However, Pacino’s subsequent films did not fare quite so well. After becoming a star, his first box-office disaster was Bobby Deerfield (1977), which was remarkable as his first box-office failure since becoming a star. The dark humour that is… Although Cruising (1980) and the light comedy Author! Author! (1982) were both critical and commercial failures, Pacino’s performances in And Justice for All (1979) were some of his most memorable.

Pacino’s illustrious acting career continued well into the twenty-first century. The thriller Insomnia (which he co-starred in alongside Robin Williams in 2002), and Ocean’s Thirteen (2007), the concluding episode of a hit comedic trilogy that also featured George Clooney and Brad Pitt, were among his other film appearances. The next year, Pacino played himself in the Adam Sandler comedy Jack and Jill (2011), in which he poked fun at his public persona, he played an aged gangster in Stand Up Guys (2012). (2012). In Manglehorn (2014), he portrayed the loneliness of a small-town locksmith, and in Danny Collins (2015), he portrayed the late-life revelation of a rock star (2015).

Following a string of mediocre parts, Al Pacino joined a colourful group of characters in Quentin Tarantino’s Once Upon a Time… in Hollywood, which was released in 2008. (2019). He next appeared alongside De Niro in The Irishman (2019), which marked his first collaboration with director Martin Scorsese. Pacino starred as labour leader Jimmy Hoffa in the mob drama, which had a theatrical debut before being broadcast on Netflix. Hoffa’s disappearance in 1975 sparked widespread curiosity. Pacino received his tenth Academy Award nomination for his performance.

As a lawyer in the film American Traitor: The Trial of Axis Sally, which was based on the true tale of Mildred Gillars, a Nazi propagandist who worked for the Nazi administration during World War II, he made his film debut in 2021. Additionally, Pacino was cast in the film House of Gucci, directed by Ridley Scott and based on the true tale of Maurizio Gucci, the founder of the luxury fashion house for which he was responsible for his death.

He is equally at ease in a romantic or a humorous part, and he does it all with grace. Pacino, a terrific actor with a distinct style, has established milestones in practically every film in which he has appeared. Young Pacino, who was charming and appealing, was not one of those actors who believed that good-looking actors were only linked with protagonists. He chose to portray individuals who were physically appealing, personable, and attractive, but who were also malevolent. He is a member of the generation of performers that, through their sheer brilliance and dedication, attacked the status quo and transformed the face of contemporary cinema. If you would want to learn more about this incredibly brilliant actor, continue reading.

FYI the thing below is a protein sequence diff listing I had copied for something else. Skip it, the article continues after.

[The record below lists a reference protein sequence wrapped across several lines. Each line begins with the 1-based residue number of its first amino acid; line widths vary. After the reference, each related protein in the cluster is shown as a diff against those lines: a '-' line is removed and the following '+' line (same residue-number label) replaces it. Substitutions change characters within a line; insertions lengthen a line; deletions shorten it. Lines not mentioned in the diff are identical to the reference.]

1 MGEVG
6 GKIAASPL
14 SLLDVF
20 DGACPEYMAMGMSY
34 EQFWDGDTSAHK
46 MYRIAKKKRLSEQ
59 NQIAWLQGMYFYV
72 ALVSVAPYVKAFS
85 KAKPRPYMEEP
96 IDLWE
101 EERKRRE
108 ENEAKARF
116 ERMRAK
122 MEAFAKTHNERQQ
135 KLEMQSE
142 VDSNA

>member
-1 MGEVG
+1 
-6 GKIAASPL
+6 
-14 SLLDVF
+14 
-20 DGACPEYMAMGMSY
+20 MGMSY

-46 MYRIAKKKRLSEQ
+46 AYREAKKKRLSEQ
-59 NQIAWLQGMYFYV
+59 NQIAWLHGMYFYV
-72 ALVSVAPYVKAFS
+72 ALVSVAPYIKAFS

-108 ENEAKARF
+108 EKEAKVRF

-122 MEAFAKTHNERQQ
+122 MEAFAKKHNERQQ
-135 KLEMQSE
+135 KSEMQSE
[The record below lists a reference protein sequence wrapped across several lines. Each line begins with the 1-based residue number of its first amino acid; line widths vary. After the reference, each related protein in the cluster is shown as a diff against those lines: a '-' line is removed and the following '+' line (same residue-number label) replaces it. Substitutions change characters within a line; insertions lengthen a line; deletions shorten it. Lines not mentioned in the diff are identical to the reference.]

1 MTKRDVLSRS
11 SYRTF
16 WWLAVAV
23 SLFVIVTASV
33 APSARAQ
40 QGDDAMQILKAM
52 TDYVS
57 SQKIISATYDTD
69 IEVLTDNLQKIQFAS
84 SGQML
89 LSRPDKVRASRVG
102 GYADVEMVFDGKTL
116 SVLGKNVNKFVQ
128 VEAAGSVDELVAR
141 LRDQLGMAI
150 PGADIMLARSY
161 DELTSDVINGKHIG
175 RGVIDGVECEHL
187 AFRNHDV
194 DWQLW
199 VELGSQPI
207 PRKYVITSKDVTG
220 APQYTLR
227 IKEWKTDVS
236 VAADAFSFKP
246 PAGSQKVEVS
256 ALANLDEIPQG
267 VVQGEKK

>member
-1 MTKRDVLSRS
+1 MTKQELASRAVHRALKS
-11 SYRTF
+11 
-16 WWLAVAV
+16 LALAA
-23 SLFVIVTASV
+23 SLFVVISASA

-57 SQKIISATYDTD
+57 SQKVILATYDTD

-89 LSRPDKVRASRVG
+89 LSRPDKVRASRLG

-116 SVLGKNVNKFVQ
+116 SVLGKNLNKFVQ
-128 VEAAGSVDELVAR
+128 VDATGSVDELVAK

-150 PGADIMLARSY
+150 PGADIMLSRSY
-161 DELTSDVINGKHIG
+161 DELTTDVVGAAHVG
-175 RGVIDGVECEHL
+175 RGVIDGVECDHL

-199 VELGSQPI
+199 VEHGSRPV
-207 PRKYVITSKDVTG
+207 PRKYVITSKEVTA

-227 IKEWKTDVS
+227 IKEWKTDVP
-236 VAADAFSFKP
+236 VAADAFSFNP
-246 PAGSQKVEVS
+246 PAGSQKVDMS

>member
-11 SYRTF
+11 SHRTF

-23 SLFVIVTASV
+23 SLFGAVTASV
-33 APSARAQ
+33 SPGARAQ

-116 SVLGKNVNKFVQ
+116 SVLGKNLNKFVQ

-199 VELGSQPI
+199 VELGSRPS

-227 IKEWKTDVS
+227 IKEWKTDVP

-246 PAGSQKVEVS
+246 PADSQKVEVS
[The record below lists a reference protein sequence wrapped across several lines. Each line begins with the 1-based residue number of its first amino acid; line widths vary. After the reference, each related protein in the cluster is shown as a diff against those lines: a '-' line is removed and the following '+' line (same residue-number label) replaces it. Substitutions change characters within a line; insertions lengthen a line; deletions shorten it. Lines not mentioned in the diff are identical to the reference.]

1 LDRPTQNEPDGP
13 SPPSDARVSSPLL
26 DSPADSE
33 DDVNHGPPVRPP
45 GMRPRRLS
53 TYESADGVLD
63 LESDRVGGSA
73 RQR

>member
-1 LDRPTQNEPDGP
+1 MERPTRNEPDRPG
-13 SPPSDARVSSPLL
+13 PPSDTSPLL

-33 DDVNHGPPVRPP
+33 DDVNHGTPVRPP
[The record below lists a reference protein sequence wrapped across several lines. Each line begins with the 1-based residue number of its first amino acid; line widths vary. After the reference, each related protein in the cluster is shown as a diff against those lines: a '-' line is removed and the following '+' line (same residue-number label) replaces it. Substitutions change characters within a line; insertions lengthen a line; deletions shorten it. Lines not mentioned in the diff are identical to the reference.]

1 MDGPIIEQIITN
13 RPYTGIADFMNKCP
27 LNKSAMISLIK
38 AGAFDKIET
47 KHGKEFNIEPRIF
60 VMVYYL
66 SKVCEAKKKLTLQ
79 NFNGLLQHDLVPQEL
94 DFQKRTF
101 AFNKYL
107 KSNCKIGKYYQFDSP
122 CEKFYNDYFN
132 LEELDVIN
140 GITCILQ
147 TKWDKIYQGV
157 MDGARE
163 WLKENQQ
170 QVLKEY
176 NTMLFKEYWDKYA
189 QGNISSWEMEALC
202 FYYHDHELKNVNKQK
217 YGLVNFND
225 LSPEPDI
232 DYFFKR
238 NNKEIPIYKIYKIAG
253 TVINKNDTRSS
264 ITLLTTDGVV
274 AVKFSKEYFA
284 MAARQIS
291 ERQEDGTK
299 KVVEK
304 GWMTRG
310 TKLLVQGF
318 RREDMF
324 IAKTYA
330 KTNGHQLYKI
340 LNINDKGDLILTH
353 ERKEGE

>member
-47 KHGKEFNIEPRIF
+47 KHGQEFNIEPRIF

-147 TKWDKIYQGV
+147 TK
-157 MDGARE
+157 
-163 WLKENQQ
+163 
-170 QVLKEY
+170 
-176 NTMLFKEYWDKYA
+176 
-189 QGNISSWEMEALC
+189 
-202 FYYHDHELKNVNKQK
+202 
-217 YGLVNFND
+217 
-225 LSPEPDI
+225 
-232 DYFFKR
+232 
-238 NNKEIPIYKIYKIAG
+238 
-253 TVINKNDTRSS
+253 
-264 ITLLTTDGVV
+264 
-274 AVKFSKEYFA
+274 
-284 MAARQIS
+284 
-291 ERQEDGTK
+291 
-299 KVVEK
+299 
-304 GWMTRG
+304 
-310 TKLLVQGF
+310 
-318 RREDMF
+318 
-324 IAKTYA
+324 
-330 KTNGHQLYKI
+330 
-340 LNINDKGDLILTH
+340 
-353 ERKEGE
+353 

He was born in New York City’s East Harlem to Italian-American parents, Rose and Salvatore Pacino, who raised him in the neighbourhood.

During his adolescent years, his pals referred to him as ‘Sonny,’ and he aspired to be a professional baseball player. He was also known by the moniker ‘The Actor.’

He failed practically all of his classes, with the exception of English, and dropped out of school when he was seventeen years old. His mother did not approve of his decision, and after a heated disagreement, he decided to leave the house.

He worked a variety of odd jobs, including messenger, busboy, janitor, and postal clerk, in order to pay for his acting studies and expenses. His acting career began around this period when he began to perform at basement productions in New York’s theatre underworld but was denied from the Actors Studio.

Al Pacino Address, Phone Number, Email ID, Website
Phone NumberNA
House address (residence address)East Harlem
Official WebsiteNA
Snapchat IdNA
Whatsapp No.NA
Instagram https://www.facebook.com/AlPaciino/
Facebook https://www.facebook.com/AudreyHepburnFans
TwitchNA
Twitter https://twitter.com/alpacinoreal?lang=en
TicTok IdNA
Email AddressNA
Office addressNA
Office NumberNA

Al Pacino Address information:

Al Pacino
Chal Productions, Inc.
301 W.57th Street
Suite 49A
New York 10017
USA

Al Pacino Official website:

Best Methods to Contact Al Pacino:

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1. Al Pacino TikTok: NA

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4. Al Pacino Twitter Profile: https://twitter.com/alpacinoreal?lang=en

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Al Pacino phone number: (310) 247-1111.
Al Pacino email id: NA

Al Pacino Fan mail address:

Al Pacino
Chal Productions, Inc.
301 W.57th Street
Suite 49A
New York 10017
USA